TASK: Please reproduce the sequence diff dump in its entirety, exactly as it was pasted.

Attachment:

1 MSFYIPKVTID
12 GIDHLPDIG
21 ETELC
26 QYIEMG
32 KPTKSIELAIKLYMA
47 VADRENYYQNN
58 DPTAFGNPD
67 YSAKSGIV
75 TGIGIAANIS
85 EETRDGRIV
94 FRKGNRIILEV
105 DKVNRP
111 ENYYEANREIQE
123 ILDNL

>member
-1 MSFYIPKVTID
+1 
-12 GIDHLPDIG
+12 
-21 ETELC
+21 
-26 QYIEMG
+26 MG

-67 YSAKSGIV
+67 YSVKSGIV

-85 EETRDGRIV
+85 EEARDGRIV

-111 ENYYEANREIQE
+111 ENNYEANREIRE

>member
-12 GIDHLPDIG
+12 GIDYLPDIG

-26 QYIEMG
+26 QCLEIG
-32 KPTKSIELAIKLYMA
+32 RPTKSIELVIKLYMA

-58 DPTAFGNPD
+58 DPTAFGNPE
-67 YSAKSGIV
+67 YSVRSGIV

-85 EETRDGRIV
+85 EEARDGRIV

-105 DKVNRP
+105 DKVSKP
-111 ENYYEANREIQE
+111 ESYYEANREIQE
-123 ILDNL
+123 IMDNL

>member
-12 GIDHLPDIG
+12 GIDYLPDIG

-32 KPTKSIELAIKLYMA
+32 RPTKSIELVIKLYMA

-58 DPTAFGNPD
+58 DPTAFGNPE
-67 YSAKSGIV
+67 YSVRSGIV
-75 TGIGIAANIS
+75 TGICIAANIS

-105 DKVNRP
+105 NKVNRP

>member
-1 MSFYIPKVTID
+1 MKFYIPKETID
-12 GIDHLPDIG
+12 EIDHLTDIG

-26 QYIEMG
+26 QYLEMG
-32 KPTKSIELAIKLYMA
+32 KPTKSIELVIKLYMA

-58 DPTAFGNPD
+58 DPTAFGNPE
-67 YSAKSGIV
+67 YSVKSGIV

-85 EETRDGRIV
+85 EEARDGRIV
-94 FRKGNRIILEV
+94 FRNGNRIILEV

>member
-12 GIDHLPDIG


1 MSFYIPKVTID
12 GIDHLPDIG
21 ETELC
26 QYIEMG
32 KPTKSIELAIKLYMA
47 VADRENYYQNN
58 DPTAFGNPD
67 YSAKSGIV
75 TGIGIAANIS
85 EETRDGRIV
94 FRKGNRIILEV
105 DKVNRP
111 ENYYEANREIQE
123 ILDNL

>member
-1 MSFYIPKVTID
+1 
-12 GIDHLPDIG
+12 
-21 ETELC
+21 
-26 QYIEMG
+26 MG

-67 YSAKSGIV
+67 YSVKSGIV

-85 EETRDGRIV
+85 EEARDGRIV

-111 ENYYEANREIQE
+111 ENNYEANREIRE

>member
-12 GIDHLPDIG
+12 GIDYLPDIG

-26 QYIEMG
+26 QCLEIG
-32 KPTKSIELAIKLYMA
+32 RPTKSIELVIKLYMA

-58 DPTAFGNPD
+58 DPTAFGNPE
-67 YSAKSGIV
+67 YSVRSGIV

-85 EETRDGRIV
+85 EEARDGRIV

-105 DKVNRP
+105 DKVSKP
-111 ENYYEANREIQE
+111 ESYYEANREIQE
-123 ILDNL
+123 IMDNL

>member
-12 GIDHLPDIG
+12 GIDYLPDIG

-32 KPTKSIELAIKLYMA
+32 RPTKSIELVIKLYMA

-58 DPTAFGNPD
+58 DPTAFGNPE
-67 YSAKSGIV
+67 YSVRSGIV
-75 TGIGIAANIS
+75 TGICIAANIS

-105 DKVNRP
+105 NKVNRP

>member
-1 MSFYIPKVTID
+1 MKFYIPKETID
-12 GIDHLPDIG
+12 EIDHLTDIG

-26 QYIEMG
+26 QYLEMG
-32 KPTKSIELAIKLYMA
+32 KPTKSIELVIKLYMA

-58 DPTAFGNPD
+58 DPTAFGNPE
-67 YSAKSGIV
+67 YSVKSGIV

-85 EETRDGRIV
+85 EEARDGRIV
-94 FRKGNRIILEV
+94 FRNGNRIILEV

>member
-12 GIDHLPDIG